As per usual the Mac community is lying through it's back teeth, claiming that Windows crashed on Gates three times at the CES, when it actually didn't crash at all, unlike Steve Jobs' demonstration of Spotlight, which made Mac OS X make it's nice "bong" error noise which typically requires a hard reset. This from the Mac Observer:
Bill Gates experiences three Windows crashes during CES keynote.
Mr. Gates first ran intro trouble when trying to connect a new Nikon digital SLR camera to a Windows Media Center Edition PC through a WiFi connection. The result, however, was a frozen computer that wouldn't respond. Two attempts later, however, the demonstration went off without a hitch.
The next one came during a demonstration of a new game called Forza Motor Sport, when the PC the game was being run on actually went directly to the famed Blue Screen of Death.
The third problem occurred when Mr. Gates was unable to get a Tablet PC to connect to the Internet.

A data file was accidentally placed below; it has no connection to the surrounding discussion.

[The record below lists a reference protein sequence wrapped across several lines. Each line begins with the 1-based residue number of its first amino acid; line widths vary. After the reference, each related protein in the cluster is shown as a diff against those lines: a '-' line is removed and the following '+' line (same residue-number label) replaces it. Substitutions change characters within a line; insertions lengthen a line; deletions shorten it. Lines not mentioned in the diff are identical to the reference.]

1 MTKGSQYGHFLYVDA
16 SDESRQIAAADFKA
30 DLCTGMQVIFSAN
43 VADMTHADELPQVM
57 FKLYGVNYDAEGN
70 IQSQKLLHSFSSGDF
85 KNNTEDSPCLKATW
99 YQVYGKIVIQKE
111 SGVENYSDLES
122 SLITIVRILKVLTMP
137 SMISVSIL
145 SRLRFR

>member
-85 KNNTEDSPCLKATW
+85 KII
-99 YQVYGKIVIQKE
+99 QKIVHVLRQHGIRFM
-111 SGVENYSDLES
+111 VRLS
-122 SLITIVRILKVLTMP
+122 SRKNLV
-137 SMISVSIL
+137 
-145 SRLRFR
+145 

Where to start with this one?
The Media Center was clearly still responding as Sean Alexander when he came out on stage with another remote went through the same demonstration, with all the new pictures that had just been taken five minutes earlier. Crashed OS? I think not, dodgy remote control? I think so.
It's Forza Motorsport, not Forza Motor Sport. Oh and one more thing, it's not even for the PC you idiots, it's for the Xbox! During part of the demonstration an out of memory error popped up on the debug kit it was probably being demonstrated on, please note that Forza is not a finished product as is still in development, hence the debug kit being used to run it, the debug kits job is obviously to inform you of problems with the application.
Mr Gates wasn't even using a Tablet PC, it was Sean Alexander showing remote record, which allows you to set your Media Center to record a TV program over the internet. The internet was clearly working as you could see, however it was very slow. Unlike MacWorld, CES actually has tens of thousands of people using the internet connection in the center, which obviously puts even the fastest internet connections to the test.